The Board stated that it would review the question of law de novo (from the beginning), in accordance with 8 C.F.R. 1003.1(d)(3)(ii).

The respondent supported his assertion that his initial determination that he was an unaccompanied alien child remained in effect until or unless it was revoked by citing to a May 28, 2013 DHS memorandum to asylum officers titled “Updated Procedures for Determination of Initial Jurisdiction over Asylum Applications Filed by Unaccompanied Alien Children” [PDF version] (“Kim Memo”). The Kim Memo instructed asylum officers that once an alien has been determined to be an unaccompanied alien child, the determination remains in effect for purpose of jurisdiction over an asylum application absent an “affirmative act” by CBP, ICE, or HHS to terminate the determination.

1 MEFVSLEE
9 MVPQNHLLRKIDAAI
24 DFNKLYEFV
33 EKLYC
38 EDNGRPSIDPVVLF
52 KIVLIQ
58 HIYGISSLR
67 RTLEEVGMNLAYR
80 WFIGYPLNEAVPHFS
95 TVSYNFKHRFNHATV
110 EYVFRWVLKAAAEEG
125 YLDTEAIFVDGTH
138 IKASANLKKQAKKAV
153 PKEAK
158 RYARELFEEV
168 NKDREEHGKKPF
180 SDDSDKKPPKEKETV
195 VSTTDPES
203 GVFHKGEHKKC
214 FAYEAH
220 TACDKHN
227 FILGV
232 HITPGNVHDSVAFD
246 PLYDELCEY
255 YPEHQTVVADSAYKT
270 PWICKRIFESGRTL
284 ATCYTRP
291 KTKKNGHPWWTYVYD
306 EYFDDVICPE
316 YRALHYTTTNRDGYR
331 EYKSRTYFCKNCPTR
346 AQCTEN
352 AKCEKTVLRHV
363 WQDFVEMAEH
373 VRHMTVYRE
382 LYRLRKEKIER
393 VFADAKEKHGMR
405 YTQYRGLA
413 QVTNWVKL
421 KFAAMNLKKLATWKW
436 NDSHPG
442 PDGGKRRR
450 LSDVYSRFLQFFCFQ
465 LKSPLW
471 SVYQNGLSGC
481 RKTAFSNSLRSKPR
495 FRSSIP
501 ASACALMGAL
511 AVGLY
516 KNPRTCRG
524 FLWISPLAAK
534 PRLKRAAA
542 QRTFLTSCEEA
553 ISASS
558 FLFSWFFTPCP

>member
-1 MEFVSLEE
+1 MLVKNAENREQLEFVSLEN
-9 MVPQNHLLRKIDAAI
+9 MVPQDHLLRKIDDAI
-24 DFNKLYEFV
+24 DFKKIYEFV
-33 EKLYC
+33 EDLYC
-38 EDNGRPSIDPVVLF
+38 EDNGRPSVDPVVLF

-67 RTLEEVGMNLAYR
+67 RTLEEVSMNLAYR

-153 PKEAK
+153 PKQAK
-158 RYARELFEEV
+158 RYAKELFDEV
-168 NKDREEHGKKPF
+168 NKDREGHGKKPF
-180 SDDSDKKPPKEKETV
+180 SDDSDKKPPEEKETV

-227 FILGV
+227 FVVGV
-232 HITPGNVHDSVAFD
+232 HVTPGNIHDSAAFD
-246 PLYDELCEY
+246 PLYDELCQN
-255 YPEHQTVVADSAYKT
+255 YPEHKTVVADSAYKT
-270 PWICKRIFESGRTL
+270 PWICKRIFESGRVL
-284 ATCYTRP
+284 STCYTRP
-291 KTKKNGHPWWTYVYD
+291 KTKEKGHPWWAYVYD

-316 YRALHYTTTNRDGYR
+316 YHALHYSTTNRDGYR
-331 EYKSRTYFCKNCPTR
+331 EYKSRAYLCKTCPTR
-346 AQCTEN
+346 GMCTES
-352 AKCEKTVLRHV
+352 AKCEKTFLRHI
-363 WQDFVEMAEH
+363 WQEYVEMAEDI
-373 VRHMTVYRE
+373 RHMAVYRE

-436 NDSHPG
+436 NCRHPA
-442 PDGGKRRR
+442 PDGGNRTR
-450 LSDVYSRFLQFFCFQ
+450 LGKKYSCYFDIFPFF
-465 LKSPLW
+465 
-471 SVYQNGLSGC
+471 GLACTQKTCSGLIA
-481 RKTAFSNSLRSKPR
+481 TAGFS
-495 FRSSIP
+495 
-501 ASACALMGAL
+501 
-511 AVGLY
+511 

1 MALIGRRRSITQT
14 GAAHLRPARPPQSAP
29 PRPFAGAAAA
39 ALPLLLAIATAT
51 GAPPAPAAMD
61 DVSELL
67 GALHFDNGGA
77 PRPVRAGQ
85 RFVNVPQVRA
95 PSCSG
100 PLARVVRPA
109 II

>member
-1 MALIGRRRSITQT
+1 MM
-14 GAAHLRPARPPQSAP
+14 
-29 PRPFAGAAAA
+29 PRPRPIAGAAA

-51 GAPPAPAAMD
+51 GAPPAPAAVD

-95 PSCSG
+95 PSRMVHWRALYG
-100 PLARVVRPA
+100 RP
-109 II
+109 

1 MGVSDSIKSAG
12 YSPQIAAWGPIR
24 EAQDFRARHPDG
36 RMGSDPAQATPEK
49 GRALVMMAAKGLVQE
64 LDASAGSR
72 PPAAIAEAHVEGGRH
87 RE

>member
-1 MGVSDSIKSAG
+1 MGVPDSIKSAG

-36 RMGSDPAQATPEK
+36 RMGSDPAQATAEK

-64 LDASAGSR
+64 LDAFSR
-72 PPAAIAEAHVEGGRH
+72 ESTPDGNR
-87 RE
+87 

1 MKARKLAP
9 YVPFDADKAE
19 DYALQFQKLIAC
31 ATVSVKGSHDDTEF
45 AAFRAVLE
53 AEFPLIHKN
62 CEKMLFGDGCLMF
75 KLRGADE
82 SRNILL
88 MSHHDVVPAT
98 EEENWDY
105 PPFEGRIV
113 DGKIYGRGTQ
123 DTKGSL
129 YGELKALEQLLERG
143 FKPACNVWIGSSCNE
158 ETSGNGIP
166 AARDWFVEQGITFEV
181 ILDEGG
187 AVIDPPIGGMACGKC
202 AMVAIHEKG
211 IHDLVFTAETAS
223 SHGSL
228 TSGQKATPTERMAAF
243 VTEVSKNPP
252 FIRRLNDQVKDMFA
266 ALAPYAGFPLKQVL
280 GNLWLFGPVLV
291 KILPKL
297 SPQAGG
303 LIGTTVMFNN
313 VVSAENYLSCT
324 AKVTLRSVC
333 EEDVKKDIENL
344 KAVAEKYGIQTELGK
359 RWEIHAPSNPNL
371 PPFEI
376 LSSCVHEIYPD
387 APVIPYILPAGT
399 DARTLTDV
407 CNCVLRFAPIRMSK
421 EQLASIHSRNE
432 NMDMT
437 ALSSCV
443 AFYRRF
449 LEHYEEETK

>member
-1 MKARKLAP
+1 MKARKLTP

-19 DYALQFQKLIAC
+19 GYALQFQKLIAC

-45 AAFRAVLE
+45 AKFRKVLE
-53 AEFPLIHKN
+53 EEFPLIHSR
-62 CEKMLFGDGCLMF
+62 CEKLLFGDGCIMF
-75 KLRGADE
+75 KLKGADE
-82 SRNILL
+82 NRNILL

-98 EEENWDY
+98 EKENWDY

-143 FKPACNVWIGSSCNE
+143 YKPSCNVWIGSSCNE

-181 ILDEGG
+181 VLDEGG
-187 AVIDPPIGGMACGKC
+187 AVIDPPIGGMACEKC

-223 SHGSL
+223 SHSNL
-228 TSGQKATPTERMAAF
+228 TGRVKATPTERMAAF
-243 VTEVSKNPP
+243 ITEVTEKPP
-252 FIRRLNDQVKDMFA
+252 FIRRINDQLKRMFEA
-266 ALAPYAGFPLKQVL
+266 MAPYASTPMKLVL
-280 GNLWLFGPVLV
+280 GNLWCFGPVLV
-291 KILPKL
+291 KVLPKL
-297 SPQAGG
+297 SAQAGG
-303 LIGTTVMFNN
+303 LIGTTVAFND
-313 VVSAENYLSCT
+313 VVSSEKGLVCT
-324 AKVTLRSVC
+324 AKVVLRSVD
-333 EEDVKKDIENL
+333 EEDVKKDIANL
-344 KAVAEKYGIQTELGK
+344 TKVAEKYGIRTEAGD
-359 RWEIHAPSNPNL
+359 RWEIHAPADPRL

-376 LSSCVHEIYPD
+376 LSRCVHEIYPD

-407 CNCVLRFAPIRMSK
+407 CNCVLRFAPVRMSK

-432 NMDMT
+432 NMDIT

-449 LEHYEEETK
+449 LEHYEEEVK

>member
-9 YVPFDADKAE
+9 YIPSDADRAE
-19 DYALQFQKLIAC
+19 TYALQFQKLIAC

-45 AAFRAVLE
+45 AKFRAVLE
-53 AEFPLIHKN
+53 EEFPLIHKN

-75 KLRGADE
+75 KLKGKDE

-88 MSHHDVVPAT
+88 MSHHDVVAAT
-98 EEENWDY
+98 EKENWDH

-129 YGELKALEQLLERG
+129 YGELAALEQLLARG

Board's Analysis and Conclusions: 27 I&N Dec. at 479-80

The Board began its analysis by addressing the relevant statutory provisions [see section].

In Matter of Castro-Tum, 27 I&N Dec. 271, 279 n.4 (A.G., 2018) [PDF version] [see article], the Attorney General wrote that “[a]n alien who does not meet the statutory definition of an unaccompanied alien child is not entitled to that status.”